3. Undergraduates have applied to pursue a given course at Christ Church and there is an expectation that they pursue that course when they arrive. Requests to change course will only be approved in exceptional circumstances, and any such request is subject to the agreement of the Tutors in the ‘importing’ subject and to any conditions they may set (this may include the requirement that the undergraduate completes the First Public Examination in the subject for which they have applied). Such a request should initially be made to the undergraduate’s Personal Tutor who will contact the Senior Censor if they support the request.
  4. End-of-term Collections (i.e. academic meetings at the end of term) are important elements in the College’s academic monitoring and support procedures. Once a year, undergraduates are required to appear for such a Collection, at which Subject Tutors report on the undergraduate’s work to the Censor Theologiae and the Senior Censor, who has academic oversight of all Junior Members. Meetings at the end of the other two terms normally take place with just Subject Tutors. Details of the arrangements are emailed to attendees in advance. Most graduate students are required to appear for Graduate Collections, with the Censor Theologiae and Tutor for Graduates, once each year; arrangements are announced by email in advance.
  5. In addition to weekly tutorials and classes, Junior Members may comment upon their own progress and bring academic problems they may be experiencing to the attention of the College in a variety of ways including:
    1. termly feedback forms (these include a provision for making a confidential return that is not seen by Subject Tutors);
    2. end-of-term and Subject Tutors’ Collections at the end of term, or Graduate Collections; and
    3. by appointment with the Senior Censor or Tutor for Graduates.

Feedback forms are circulated to undergraduates before Collections and should be returned to the Academic Office once complete. Enquiries relating to these may be addressed to the Academic Office

Academic Obligations

All Junior Members are required to fulfil certain obligations while studying at Christ Church, which include: maintaining good academic standing, satisfying their particular course requirements, completing the University’s annual registration process, checking their mail and email regularly, and following the guidelines set out by the University about paid work.

Criteria for good academic standing

An undergraduate (including 2nd BA) is of good academic standing as long as they:

  1. keep the residence requirements laid down by the University and the College (see below)
  2. pass at the first attempt  the First Public Examination or other examinations laid down by the University as a necessary part of their course (see University Examinations). Those whose performance in the First Public Examination is particularly weak will have this fact reported to the Censors by their Tutors;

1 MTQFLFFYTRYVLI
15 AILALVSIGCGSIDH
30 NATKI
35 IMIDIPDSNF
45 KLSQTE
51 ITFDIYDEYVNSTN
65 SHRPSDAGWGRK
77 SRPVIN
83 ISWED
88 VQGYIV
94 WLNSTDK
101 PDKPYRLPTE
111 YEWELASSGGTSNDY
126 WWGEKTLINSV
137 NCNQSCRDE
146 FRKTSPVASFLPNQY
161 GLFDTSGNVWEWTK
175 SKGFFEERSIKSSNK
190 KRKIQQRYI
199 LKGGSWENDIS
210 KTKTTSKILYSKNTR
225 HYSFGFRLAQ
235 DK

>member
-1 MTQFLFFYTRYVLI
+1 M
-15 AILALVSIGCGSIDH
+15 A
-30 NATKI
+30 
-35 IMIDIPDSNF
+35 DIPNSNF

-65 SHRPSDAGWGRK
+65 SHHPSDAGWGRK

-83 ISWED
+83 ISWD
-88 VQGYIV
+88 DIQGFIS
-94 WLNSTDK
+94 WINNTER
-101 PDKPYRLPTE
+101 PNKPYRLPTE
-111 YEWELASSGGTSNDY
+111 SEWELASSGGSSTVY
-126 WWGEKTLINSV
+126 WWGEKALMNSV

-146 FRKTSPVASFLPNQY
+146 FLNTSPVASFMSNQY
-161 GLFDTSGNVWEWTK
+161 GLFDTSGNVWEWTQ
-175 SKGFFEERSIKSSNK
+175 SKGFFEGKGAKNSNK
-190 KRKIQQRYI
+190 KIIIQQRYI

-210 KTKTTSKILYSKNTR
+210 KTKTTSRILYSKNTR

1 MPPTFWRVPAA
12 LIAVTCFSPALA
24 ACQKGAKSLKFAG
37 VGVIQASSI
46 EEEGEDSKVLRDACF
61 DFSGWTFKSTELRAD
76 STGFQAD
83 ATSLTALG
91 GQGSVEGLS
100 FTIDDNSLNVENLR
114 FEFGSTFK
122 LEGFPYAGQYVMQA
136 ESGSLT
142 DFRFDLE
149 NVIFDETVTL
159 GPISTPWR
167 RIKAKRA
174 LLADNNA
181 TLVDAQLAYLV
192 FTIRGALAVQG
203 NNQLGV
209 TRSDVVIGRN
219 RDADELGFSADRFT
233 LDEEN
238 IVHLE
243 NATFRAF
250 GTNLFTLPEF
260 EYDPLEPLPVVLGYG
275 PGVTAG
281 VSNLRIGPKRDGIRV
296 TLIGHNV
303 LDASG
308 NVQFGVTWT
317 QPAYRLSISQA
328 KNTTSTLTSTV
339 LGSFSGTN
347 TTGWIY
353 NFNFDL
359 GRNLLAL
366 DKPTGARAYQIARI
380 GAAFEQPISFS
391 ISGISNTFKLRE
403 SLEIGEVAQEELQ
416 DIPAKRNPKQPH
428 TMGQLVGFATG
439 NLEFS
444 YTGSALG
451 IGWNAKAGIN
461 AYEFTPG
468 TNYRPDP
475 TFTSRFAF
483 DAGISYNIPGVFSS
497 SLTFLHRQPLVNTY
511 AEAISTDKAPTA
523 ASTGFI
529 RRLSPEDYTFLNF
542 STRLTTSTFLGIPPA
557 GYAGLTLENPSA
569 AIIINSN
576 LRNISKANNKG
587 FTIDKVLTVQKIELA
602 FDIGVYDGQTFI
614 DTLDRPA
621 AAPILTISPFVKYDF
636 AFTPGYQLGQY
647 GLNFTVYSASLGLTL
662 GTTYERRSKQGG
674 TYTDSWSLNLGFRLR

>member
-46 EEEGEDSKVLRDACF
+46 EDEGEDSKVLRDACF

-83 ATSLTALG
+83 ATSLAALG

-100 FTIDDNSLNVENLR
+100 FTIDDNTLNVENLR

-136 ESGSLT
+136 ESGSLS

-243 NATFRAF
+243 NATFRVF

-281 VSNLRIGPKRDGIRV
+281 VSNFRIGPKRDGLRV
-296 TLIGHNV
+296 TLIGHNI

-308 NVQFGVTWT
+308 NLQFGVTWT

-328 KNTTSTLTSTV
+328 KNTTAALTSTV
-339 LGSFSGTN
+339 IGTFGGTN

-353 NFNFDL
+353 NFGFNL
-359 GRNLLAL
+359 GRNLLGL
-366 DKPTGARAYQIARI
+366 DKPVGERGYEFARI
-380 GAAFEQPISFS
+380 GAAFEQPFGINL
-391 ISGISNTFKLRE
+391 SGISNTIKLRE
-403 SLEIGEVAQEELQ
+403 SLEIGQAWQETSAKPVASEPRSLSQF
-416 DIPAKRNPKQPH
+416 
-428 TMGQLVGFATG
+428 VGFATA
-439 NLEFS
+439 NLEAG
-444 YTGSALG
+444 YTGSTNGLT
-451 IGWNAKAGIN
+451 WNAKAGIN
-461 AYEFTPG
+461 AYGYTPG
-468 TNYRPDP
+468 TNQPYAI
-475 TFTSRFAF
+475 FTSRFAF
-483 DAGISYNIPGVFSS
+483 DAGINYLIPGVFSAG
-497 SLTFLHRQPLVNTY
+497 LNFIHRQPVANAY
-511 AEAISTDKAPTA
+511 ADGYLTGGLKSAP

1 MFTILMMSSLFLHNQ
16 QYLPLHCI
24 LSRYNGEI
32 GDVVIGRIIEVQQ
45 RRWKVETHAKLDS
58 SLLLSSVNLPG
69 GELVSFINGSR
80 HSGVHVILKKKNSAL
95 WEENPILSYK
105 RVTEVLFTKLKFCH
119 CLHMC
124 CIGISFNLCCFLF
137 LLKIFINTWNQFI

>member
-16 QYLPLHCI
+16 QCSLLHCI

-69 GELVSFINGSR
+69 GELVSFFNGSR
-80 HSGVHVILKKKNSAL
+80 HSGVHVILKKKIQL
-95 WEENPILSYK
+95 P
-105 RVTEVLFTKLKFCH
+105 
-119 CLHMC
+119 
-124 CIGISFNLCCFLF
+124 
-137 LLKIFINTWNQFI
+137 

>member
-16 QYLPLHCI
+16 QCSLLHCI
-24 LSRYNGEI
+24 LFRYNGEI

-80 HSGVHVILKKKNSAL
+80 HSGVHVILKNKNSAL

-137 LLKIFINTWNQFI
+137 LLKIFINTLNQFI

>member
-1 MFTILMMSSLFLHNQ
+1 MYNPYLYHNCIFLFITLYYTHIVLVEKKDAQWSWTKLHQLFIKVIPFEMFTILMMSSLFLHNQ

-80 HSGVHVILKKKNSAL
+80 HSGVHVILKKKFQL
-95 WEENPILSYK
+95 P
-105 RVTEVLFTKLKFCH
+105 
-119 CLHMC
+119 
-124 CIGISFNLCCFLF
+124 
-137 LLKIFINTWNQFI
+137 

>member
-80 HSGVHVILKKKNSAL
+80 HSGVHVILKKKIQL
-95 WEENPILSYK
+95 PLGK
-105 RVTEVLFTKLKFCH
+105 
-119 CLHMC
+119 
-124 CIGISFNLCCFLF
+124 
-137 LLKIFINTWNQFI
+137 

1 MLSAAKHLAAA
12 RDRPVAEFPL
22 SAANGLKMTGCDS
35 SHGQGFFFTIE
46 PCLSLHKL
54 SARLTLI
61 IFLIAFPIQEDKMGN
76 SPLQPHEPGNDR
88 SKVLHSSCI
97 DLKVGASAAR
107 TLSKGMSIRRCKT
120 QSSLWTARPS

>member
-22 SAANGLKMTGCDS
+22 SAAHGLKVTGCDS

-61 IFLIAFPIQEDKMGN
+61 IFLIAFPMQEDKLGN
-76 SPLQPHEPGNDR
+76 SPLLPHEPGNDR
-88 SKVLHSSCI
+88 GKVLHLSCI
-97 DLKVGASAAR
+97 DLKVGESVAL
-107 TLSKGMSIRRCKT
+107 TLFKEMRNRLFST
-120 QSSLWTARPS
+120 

3. attend all tutorials, classes and other required academic engagements, except where permission on adequate grounds is obtained, normally in advance, from the Tutor(s) concerned;
  4. produce assignments (essays, problem sheets, etc.) and sit Collections (College examinations) with the regularity required by the Tutor(s), except where permission on adequate grounds is obtained, normally in advance, from the Tutor(s) concerned; and
  5. produce work of an appropriate standard, given the undergraduate’s particular level of academic ability, i.e. is working to their potential. Undergraduates are expected to work consistently at at least Upper Second Class level (i.e. marks above 60%). The aim of the College is that no one should be admitted to read for a degree who is not thought by the Tutors concerned to be capable of obtaining an Upper Second Class or better.

If an undergraduate fails to fulfil the criteria for good academic standing, academic disciplinary procedures may be initiated. See Appendix B for the Academic Disciplinary Procedure.

Residence requirements

All full-time matriculated students are subject to residency requirements set by the University. Students should refer to the University website to ensure that they are aware of the length of time that they are required to be resident in Oxford, and the specified distance from the University within which they are required to live. The webpage also contains information about the circumstances under which a student can apply for dispensation from the residency requirements. Non-matriculated students are exempt from the University residence requirements. In addition to the University residency requirements, all Christ Church students must ensure that they follow the College’s residence requirements, which are set out below.

All students, except for undergraduates who have extended terms (as stated on the University website) are required to return into residence by 15:00 on Thursday of 0th Week each term, and then to reside in Oxford until the end of 8th Week. Undergraduates who have extended terms are required to be in residence for those dates. Special arrangements are made for Freshers arriving for their first term. Undergraduates who have extended terms are required to be in residence for those dates. Any absence from Oxford during the period an undergraduate is required to be in residence, including as a result of late return, requires permission from the Subject Tutors and the Junior Censor (to be sought via the Academic Office). Such permission must be obtained in advance unless extraordinary circumstances prevent this, in which case an explanation should be provided to both the Subject Tutors and the Junior Censor (via the Academic Office) as soon as is practicable. Outside Full Term, Junior Members will be charged only for the periods in which they are signed in as resident.